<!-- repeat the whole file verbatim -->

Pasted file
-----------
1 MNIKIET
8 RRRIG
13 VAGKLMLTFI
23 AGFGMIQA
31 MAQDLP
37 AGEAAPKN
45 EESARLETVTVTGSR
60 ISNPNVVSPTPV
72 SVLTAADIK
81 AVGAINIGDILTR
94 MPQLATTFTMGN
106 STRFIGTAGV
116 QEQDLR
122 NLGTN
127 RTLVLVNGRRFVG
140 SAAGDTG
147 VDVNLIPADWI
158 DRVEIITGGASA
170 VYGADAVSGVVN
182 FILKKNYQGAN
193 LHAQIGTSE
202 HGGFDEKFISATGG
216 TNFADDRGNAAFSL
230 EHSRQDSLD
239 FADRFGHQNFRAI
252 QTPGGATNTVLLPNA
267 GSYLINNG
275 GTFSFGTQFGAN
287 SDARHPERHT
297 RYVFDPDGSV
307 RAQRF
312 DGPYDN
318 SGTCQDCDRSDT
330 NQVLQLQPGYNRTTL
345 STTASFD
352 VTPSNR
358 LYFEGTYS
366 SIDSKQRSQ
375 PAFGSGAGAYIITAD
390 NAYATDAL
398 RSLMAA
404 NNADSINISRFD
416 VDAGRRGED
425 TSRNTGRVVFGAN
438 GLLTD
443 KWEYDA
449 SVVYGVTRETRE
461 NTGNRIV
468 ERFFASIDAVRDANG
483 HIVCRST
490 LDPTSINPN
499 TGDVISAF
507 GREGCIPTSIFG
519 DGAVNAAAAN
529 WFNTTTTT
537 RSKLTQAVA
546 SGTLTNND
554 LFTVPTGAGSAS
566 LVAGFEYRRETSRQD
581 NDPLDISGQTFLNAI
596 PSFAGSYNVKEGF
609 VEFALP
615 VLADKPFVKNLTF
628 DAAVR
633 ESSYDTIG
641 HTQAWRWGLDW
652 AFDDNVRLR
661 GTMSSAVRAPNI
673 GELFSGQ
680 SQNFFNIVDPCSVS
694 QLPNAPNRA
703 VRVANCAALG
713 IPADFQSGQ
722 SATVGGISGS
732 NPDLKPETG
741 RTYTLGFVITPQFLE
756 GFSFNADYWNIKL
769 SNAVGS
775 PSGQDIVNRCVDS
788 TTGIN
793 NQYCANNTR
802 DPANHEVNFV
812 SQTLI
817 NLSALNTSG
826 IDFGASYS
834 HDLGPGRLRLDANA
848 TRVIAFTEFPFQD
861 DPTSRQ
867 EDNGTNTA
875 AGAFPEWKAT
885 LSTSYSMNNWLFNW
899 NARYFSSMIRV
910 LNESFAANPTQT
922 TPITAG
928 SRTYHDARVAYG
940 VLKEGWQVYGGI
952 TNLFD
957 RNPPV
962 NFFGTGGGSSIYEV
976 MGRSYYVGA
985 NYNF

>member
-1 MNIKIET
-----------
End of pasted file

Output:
1 MNIKIET
8 RRRIG
13 VAGKLMLTFI
23 AGFGMIQA
31 MAQDLP
37 AGEAAPKN
45 EESARLETVTVTGSR
60 ISNPNVVSPTPV
72 SVLTAADIK
81 AVGAINIGDILTR
94 MPQLATTFTMGN
106 STRFIGTAGV
116 QEQDLR
122 NLGTN
127 RTLVLVNGRRFVG
140 SAAGDTG
147 VDVNLIPADWI
158 DRVEIITGGASA
170 VYGADAVSGVVN
182 FILKKNYQGAN
193 LHAQIGTSE
202 HGGFDEKFISATGG
216 TNFADDRGNAAFSL
230 EHSRQDSLD
239 FADRFGHQNFRAI
252 QTPGGATNTVLLPNA
267 GSYLINNG
275 GTFSFGTQFGAN
287 SDARHPERHT
297 RYVFDPDGSV
307 RAQRF
312 DGPYDN
318 SGTCQDCDRSDT
330 NQVLQLQPGYNRTTL
345 STTASFD
352 VTPSNR
358 LYFEGTYS
366 SIDSKQRSQ
375 PAFGSGAGAYIITAD
390 NAYATDAL
398 RSLMAA
404 NNADSINISRFD
416 VDAGRRGED
425 TSRNTGRVVFGAN
438 GLLTD
443 KWEYDA
449 SVVYGVTRETRE
461 NTGNRIV
468 ERFFASIDAVRDANG
483 HIVCRST
490 LDPTSINPN
499 TGDVISAF
507 GREGCIPTSIFG
519 DGAVNAAAAN
529 WFNTTTTT
537 RSKLTQAVA
546 SGTLTNND
554 LFTVPTGAGSAS
566 LVAGFEYRRETSRQD
581 NDPLDISGQTFLNAI
596 PSFAGSYNVKEGF
609 VEFALP
615 VLADKPFVKNLTF
628 DAAVR
633 ESSYDTIG
641 HTQAWRWGLDW
652 AFDDNVRLR
661 GTMSSAVRAPNI
673 GELFSGQ
680 SQNFFNIVDPCSVS
694 QLPNAPNRA
703 VRVANCAALG
713 IPADFQSGQ
722 SATVGGISGS
732 NPDLKPETG
741 RTYTLGFVITPQFLE
756 GFSFNADYWNIKL
769 SNAVGS
775 PSGQDIVNRCVDS
788 TTGIN
793 NQYCANNTR
802 DPANHEVNFV
812 SQTLI
817 NLSALNTSG
826 IDFGASYS
834 HDLGPGRLRLDANA
848 TRVIAFTEFPFQD
861 DPTSRQ
867 EDNGTNTA
875 AGAFPEWKAT
885 LSTSYSMNNWLFNW
899 NARYFSSMIRV
910 LNESFAANPTQT
922 TPITAG
928 SRTYHDARVAYG
940 VLKEGWQVYGGI
952 TNLFD
957 RNPPV
962 NFFGTGGGSSIYEV
976 MGRSYYVGA
985 NYNF

>member
-1 MNIKIET